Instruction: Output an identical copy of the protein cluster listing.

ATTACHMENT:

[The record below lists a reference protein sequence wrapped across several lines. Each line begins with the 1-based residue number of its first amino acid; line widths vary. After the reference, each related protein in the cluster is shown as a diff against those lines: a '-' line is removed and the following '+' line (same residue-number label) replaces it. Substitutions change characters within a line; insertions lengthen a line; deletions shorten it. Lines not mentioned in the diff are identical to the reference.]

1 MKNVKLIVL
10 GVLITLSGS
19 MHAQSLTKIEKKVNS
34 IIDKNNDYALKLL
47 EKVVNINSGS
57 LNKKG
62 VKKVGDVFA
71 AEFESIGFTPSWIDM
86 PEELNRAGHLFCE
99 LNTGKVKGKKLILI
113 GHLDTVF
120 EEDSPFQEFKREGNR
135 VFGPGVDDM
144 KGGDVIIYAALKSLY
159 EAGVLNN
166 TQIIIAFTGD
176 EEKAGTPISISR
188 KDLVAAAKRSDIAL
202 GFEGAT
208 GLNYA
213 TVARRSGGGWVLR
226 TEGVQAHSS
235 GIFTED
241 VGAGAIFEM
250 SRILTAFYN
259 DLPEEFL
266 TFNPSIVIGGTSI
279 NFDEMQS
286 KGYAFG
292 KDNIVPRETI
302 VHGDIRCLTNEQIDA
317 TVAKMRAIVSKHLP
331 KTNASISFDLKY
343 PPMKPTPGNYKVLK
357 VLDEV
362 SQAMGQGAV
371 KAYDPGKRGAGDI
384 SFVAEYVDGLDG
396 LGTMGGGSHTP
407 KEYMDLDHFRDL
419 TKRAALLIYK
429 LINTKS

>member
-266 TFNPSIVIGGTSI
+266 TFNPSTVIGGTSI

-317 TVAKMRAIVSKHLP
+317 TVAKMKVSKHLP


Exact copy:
[The record below lists a reference protein sequence wrapped across several lines. Each line begins with the 1-based residue number of its first amino acid; line widths vary. After the reference, each related protein in the cluster is shown as a diff against those lines: a '-' line is removed and the following '+' line (same residue-number label) replaces it. Substitutions change characters within a line; insertions lengthen a line; deletions shorten it. Lines not mentioned in the diff are identical to the reference.]

1 MKNVKLIVL
10 GVLITLSGS
19 MHAQSLTKIEKKVNS
34 IIDKNNDYALKLL
47 EKVVNINSGS
57 LNKKG
62 VKKVGDVFA
71 AEFESIGFTPSWIDM
86 PEELNRAGHLFCE
99 LNTGKVKGKKLILI
113 GHLDTVF
120 EEDSPFQEFKREGNR
135 VFGPGVDDM
144 KGGDVIIYAALKSLY
159 EAGVLNN
166 TQIIIAFTGD
176 EEKAGTPISISR
188 KDLVAAAKRSDIAL
202 GFEGAT
208 GLNYA
213 TVARRSGGGWVLR
226 TEGVQAHSS
235 GIFTED
241 VGAGAIFEM
250 SRILTAFYN
259 DLPEEFL
266 TFNPSIVIGGTSI
279 NFDEMQS
286 KGYAFG
292 KDNIVPRETI
302 VHGDIRCLTNEQIDA
317 TVAKMRAIVSKHLP
331 KTNASISFDLKY
343 PPMKPTPGNYKVLK
357 VLDEV
362 SQAMGQGAV
371 KAYDPGKRGAGDI
384 SFVAEYVDGLDG
396 LGTMGGGSHTP
407 KEYMDLDHFRDL
419 TKRAALLIYK
429 LINTKS

>member
-266 TFNPSIVIGGTSI
+266 TFNPSTVIGGTSI

-317 TVAKMRAIVSKHLP
+317 TVAKMKVSKHLP